There are special covers for microwaves that are designed to catch splashes when heating food. However, you cannot prevent the fine droplets of fat from spreading inside due to the rising water vapor and, over time, forming a fine lubricating film on the inner walls. In addition, one or two drops sometimes end up on the turntable and dry out there. To avoid unpleasant smells and prevent potential germs, you should clean your microwave regularly. With the right home remedies, the process only takes a few minutes.

A tried and tested home remedy for removing stubborn incrustations is the natural acid of a fresh lemon. It also gives off a pleasant citrus scent. To do this, you need to cut the fruit in half and squeeze the juice into a (microwave-safe) bowl filled with water. The two halves can then be added to the water bath. Now place the bowl in the microwave and let the device run on the highest level for about five minutes. Then all you have to do is wipe off the loosened dirt residue with a clean sponge.

Another way to clean the inside of the microwave is with ordinary baking powder or baking soda: Mix the powder with water (in a 2:1 ratio) until you get a creamy consistency. Now spread the paste on all areas that are heavily soiled (except for holes) and then let it take effect briefly. Then wipe off the baking soda-water mixture with a damp cloth. If there are still traces of food residue, you need to work the areas a little harder with the wet sponge and wipe them clean.

If you can’t find lemon or baking soda at home, then definitely dish soap. You can also use this to clean a microwave by adding a few squirts of it to a small (microwave-safe) bowl of water. Then put the bowl in and proceed in the same way as with the lemon juice: turn on the microwave, wait five minutes and wipe off any food residue from the inside. Alternatively, you can take a damp cloth, sprinkle it with detergent and clean the inside of the microwave. However, this method takes a little longer.

Last but not least, one home remedy should not be missing from this list: vinegar. Mix two tablespoons with a small bowl of water and place in the microwave. Now the same process takes place again: let the device run at the highest level for five minutes. Here too, the rising water vapor attacks the stubborn incrustations and ensures that you can then easily remove the traces with a clean cloth. Then wipe the microwave again with a damp cloth and leave the door open so that the smell of vinegar can evaporate.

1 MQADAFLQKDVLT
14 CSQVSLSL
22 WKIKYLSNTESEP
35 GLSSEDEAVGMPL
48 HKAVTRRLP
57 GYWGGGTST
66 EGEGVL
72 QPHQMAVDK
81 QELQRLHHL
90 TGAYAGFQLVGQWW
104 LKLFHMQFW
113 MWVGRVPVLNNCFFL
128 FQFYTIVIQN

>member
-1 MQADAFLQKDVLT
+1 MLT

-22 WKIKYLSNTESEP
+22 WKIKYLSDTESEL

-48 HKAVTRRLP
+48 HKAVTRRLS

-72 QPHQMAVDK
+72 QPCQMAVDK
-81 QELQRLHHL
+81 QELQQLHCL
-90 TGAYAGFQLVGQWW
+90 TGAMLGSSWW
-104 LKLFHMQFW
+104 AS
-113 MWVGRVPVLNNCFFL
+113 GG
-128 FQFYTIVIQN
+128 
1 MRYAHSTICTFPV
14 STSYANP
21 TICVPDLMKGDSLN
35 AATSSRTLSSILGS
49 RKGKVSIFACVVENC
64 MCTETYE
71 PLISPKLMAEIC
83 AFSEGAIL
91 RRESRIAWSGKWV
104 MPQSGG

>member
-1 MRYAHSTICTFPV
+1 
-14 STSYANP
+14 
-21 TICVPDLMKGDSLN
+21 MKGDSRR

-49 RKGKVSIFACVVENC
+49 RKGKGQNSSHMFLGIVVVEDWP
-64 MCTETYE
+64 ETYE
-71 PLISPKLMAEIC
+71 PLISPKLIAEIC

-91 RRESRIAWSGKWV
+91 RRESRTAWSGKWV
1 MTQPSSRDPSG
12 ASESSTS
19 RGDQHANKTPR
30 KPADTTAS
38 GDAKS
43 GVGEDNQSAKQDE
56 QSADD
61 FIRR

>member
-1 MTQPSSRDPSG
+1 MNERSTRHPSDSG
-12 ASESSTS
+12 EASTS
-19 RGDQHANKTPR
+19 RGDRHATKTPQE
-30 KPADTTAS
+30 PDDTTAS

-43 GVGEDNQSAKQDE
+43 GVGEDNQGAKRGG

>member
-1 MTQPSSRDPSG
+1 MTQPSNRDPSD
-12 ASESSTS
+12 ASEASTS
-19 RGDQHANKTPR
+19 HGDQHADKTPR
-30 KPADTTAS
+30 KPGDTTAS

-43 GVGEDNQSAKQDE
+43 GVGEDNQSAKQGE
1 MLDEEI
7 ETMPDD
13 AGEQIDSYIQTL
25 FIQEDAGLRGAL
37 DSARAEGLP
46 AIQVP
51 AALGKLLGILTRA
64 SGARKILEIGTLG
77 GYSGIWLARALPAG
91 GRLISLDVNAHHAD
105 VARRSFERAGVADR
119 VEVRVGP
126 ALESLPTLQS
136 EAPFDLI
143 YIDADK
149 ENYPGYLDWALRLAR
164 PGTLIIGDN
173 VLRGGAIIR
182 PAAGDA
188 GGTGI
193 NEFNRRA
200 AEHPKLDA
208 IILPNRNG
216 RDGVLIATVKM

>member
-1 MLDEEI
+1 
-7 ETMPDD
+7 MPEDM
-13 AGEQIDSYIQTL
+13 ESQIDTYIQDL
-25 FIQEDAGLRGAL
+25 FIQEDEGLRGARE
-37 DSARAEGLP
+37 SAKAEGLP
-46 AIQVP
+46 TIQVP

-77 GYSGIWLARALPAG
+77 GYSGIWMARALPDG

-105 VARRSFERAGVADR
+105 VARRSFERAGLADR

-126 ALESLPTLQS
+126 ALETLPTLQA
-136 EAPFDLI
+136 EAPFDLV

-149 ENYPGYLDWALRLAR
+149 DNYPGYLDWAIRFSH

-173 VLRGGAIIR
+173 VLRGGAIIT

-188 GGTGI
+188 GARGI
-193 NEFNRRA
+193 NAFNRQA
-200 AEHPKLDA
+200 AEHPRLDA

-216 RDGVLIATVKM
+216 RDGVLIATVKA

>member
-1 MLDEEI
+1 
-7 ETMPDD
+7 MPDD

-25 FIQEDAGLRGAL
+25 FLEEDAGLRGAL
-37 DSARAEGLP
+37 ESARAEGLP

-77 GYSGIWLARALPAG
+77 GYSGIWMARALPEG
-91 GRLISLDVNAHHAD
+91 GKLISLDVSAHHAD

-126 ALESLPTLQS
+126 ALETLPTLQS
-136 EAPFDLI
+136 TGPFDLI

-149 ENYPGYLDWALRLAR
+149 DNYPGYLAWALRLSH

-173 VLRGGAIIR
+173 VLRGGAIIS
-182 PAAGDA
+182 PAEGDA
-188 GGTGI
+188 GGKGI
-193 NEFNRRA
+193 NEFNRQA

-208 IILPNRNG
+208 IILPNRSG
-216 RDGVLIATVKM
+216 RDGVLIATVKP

Tip: As an alternative to vinegar, you can also use citric acid, which not only has the same cleaning effect, but is said to have a more pleasant smell. To do this, add a tablespoon of the powder to a small bowl of water and then place it in the microwave. Switch the device on for five minutes and then wipe the interior walls with a clean cloth.

Savings tip: With a voucher from Otto, new customers can currently save ten euros on their first purchase (e.g. a new microwave).

After we have introduced you to four different home remedies with which you can easily clean the inside of a microwave, we would like to address another point – to be more precise, there are several, since the device does not only consist of inner walls: the turntable (and the rubber ring underneath), the door including the window and the housing should also be cleaned. And as follows:

Note: It is better to avoid using aggressive cleaning agents to clean the inside of the microwave. They could potentially damage sensitive surfaces.

The degree of soiling of a microwave depends on how often it is used. If the device is used every day, more and more food residue will naturally accumulate inside over a short period of time. If you don’t remove them straight away, stubborn incrustations are not uncommon. For this reason, it is recommended to clean the device at least once a month. Even better, but not realistic for most people, is a weekly basic cleaning.

Sources: ├ľkotest, Utopia

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